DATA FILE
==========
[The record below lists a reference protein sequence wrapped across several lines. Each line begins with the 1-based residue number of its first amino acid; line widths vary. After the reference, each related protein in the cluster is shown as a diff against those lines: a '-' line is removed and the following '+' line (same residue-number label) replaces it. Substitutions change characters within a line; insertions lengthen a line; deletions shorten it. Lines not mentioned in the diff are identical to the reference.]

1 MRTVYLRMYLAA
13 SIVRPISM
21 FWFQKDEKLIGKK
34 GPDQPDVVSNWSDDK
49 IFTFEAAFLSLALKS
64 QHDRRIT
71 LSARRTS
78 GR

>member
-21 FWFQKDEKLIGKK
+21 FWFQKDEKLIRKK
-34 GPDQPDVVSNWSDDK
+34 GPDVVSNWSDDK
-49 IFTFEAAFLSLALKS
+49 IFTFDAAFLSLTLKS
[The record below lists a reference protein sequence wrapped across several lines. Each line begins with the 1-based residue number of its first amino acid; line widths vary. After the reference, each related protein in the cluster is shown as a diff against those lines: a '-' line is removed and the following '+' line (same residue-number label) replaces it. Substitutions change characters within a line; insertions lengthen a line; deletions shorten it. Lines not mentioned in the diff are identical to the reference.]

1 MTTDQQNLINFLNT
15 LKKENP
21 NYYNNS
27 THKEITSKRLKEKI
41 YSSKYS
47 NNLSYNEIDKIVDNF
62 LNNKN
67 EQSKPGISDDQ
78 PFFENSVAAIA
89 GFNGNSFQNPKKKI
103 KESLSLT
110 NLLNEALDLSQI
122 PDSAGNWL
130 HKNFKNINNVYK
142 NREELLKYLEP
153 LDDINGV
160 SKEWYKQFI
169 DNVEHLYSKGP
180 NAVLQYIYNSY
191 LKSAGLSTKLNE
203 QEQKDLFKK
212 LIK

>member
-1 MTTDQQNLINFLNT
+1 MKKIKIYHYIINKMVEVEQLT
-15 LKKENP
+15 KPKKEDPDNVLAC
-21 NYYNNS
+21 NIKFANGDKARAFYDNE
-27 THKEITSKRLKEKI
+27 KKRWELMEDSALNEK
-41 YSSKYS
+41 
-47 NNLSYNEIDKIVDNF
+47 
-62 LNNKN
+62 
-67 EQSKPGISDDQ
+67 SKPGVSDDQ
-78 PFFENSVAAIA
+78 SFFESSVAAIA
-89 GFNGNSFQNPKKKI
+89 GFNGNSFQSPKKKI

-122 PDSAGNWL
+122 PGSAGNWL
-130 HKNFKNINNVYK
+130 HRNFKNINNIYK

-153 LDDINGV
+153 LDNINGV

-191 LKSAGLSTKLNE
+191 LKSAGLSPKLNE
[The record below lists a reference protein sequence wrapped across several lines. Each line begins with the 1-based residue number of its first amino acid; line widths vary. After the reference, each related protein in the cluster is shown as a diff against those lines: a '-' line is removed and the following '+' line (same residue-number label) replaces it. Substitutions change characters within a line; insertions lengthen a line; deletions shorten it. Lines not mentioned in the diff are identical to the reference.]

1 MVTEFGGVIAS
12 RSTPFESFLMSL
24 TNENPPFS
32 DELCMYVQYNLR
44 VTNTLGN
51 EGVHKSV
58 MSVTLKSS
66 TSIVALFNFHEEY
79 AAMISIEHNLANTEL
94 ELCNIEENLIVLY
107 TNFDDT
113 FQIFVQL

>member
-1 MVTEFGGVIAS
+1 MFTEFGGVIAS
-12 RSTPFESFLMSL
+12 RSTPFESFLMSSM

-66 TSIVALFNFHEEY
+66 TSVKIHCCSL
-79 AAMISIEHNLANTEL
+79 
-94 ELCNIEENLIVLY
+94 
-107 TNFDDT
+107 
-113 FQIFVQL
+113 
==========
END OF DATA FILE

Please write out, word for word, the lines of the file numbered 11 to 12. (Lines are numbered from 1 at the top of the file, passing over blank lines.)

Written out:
-21 FWFQKDEKLIGKK
+21 FWFQKDEKLIRKK